Fasting cycles potentiate the efficacy of gemcitabine treatment in in vitro and in vivo pancreatic cancer models
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Martina D’Aronzo1,*, Manlio Vinciguerra1,2,3,*, Tommaso Mazza4, Concetta Panebianco1, Chiara Saracino1, Stephen P. Pereira2, Paolo Graziano5 and Valerio Pazienza1
1 Gastroenterology Unit, I.R.C.C.S. “Casa Sollievo della Sofferenza” Hospital San Giovanni Rotondo (FG), Italy
2 Institute for Liver and Digestive Health, Division of Medicine, University College London (UCL), London, United Kingdom
3 School of Science and Technology, Nottingham Trent University, Nottingham, United Kingdom
4 Bioinformatics Unit I.R.C.C.S. “Casa Sollievo della Sofferenza”, Istituto Mendel, Italy
5 Pathology Unit I.R.C.C.S. “Casa Sollievo della Sofferenza” Hospital San Giovanni Rotondo (FG), Italy
* These authors have contributed equally to this work
Valerio Pazienza, email:
Keywords: pancreatic cancer, gemcitabine, hENT1
Received: January 16, 2015 Accepted: May 12, 2015 Published: May 19, 2015
Background/aims: Pancreatic cancer (PC) is ranked as the fourth leading cause of cancer-related deaths worldwide. Despite recent advances in treatment options, a modest impact on the outcome of the disease is observed so far. Short-term fasting cycles have been shown to potentiate the efficacy of chemotherapy against glioma. The aim of this study was to assess the effect of fasting cycles on the efficacy of gemcitabine, a standard treatment for PC patients, in vitro and in an in vivo pancreatic cancer mouse xenograft model.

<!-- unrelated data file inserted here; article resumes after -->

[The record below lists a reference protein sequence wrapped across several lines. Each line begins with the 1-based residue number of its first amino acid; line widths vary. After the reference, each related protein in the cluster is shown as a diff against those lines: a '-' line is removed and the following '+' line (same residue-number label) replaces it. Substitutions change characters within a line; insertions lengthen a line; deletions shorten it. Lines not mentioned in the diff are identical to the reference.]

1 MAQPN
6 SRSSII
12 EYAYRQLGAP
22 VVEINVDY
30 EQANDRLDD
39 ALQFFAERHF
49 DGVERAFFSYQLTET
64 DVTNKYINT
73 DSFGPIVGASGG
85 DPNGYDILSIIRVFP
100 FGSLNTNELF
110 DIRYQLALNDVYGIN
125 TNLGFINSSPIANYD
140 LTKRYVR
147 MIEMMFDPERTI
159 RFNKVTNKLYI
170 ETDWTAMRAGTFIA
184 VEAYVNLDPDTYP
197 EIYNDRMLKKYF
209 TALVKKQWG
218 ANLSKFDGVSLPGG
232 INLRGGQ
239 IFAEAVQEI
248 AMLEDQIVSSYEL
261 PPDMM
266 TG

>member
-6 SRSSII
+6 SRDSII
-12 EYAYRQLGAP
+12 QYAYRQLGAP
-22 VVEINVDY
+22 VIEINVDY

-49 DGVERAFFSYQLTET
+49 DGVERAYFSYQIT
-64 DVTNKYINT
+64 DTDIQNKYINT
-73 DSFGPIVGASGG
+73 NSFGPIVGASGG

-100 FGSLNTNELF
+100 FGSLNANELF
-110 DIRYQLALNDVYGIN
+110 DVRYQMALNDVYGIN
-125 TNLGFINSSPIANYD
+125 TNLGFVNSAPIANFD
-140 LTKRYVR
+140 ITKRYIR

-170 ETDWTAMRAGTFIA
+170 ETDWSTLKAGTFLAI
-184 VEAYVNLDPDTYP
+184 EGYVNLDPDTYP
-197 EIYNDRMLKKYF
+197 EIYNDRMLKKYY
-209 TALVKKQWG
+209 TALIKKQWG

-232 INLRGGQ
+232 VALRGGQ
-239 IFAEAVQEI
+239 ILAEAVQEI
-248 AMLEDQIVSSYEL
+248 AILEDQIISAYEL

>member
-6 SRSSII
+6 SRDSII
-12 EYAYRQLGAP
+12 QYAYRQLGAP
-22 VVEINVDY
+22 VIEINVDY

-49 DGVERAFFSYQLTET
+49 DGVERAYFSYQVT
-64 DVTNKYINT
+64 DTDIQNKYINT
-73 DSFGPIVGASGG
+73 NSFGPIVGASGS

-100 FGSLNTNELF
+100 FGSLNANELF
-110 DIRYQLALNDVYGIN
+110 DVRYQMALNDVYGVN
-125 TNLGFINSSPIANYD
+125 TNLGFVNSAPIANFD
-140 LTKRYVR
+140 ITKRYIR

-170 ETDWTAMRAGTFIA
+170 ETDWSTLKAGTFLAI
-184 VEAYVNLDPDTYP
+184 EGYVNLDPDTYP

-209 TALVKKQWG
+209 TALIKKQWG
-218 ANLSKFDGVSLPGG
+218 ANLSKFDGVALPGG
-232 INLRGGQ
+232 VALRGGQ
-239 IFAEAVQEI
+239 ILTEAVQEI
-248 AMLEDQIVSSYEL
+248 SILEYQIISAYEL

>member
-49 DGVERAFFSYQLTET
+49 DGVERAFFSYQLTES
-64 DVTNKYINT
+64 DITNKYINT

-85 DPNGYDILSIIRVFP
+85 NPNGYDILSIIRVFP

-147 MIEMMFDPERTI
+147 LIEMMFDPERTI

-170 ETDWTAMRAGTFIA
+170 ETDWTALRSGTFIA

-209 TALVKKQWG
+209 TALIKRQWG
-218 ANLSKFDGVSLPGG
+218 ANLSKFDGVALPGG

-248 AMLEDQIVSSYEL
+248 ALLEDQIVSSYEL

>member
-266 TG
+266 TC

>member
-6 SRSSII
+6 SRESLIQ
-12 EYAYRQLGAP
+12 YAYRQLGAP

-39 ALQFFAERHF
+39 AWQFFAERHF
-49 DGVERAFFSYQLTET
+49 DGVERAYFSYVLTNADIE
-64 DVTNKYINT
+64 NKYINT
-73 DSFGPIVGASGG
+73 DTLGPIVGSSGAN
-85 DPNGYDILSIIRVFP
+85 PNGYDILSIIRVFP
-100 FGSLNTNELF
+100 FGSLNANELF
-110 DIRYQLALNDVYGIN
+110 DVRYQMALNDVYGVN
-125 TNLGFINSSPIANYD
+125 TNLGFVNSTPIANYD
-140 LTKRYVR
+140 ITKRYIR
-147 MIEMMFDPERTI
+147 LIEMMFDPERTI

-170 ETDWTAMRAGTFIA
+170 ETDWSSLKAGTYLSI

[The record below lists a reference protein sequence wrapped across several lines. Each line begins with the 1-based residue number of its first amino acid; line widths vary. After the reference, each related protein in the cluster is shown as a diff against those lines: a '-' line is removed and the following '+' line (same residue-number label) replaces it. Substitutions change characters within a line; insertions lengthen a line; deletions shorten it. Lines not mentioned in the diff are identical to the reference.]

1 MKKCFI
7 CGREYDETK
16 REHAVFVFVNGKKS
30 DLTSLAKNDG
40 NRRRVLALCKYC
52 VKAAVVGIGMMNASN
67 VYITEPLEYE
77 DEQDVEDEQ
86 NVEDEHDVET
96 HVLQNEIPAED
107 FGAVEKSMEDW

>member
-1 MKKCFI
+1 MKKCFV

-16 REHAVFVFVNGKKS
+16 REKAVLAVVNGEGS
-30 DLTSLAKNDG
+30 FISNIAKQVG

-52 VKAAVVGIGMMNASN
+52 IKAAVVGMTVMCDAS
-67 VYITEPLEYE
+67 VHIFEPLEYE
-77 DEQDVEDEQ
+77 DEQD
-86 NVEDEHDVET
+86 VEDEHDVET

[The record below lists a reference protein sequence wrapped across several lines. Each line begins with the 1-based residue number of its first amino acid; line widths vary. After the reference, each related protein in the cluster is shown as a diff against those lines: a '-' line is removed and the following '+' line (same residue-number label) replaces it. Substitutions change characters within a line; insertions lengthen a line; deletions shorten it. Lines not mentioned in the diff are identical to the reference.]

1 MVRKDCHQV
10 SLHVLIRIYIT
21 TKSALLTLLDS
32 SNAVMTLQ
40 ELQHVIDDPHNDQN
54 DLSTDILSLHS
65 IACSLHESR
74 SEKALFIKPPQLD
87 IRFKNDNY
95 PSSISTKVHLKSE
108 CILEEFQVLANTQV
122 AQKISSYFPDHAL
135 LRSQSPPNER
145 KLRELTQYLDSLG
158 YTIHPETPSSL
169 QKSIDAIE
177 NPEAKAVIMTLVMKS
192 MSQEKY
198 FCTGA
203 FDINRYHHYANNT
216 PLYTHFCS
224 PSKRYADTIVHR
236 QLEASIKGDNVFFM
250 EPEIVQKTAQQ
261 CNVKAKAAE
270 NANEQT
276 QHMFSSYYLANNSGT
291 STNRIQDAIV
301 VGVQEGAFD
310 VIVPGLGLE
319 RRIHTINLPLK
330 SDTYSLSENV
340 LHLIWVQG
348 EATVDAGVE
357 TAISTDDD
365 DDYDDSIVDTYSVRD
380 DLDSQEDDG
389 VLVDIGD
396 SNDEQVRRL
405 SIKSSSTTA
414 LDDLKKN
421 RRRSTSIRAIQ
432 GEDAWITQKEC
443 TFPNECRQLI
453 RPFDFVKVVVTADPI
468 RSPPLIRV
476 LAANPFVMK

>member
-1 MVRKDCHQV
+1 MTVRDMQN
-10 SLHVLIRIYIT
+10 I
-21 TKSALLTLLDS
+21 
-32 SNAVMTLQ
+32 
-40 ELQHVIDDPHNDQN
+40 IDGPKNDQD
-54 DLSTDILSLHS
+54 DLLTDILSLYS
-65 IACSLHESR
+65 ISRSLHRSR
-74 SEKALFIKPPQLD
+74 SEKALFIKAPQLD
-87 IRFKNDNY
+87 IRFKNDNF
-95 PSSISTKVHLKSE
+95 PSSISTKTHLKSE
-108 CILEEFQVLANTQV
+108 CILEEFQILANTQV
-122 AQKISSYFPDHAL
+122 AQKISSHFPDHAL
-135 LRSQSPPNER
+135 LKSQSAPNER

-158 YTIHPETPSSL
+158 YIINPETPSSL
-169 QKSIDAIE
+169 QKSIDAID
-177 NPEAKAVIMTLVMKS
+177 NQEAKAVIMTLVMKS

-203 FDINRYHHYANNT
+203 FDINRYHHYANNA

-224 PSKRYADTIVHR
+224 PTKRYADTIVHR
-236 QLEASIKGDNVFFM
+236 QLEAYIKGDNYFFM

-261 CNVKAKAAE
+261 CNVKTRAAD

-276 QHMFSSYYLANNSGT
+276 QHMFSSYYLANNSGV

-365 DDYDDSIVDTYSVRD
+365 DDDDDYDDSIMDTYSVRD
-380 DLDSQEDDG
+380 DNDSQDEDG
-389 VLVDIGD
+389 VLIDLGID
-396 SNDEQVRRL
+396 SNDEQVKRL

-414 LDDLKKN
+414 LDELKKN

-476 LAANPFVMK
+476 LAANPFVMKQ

Materials and Methods: BxPC-3, MiaPaca-2 and Panc-1 cells were cultured in standard and fasting mimicking culturing condition to evaluate the effects of gemcitabine. Pancreatic cancer xenograft mice were subjected to 24h starvation prior to gemcitabine injection to assess the tumor volume and weight as compared to mice fed ad libitum.
Results: Fasted pancreatic cancer cells showed increased levels of equilibrative nucleoside transporter (hENT1), the transporter of gemcitabine across the cell membrane, and decreased ribonucleotide reductase M1 (RRM1) levels as compared to those cultured in standard medium. Gemcitabine was more effective in inducing cell death on fasted cells as compared to controls. Consistently, xenograft pancreatic cancer mice subjected to fasting cycles prior to gemcitabine injection displayed a decrease of more than 40% in tumor growth.
Conclusion: Fasting cycles enhance gemcitabine effect in vitro and in the in vivo PC xenograft mouse model. These results suggest that restrictive dietary interventions could enhance the efficacy of existing cancer treatments in pancreatic cancer patients.
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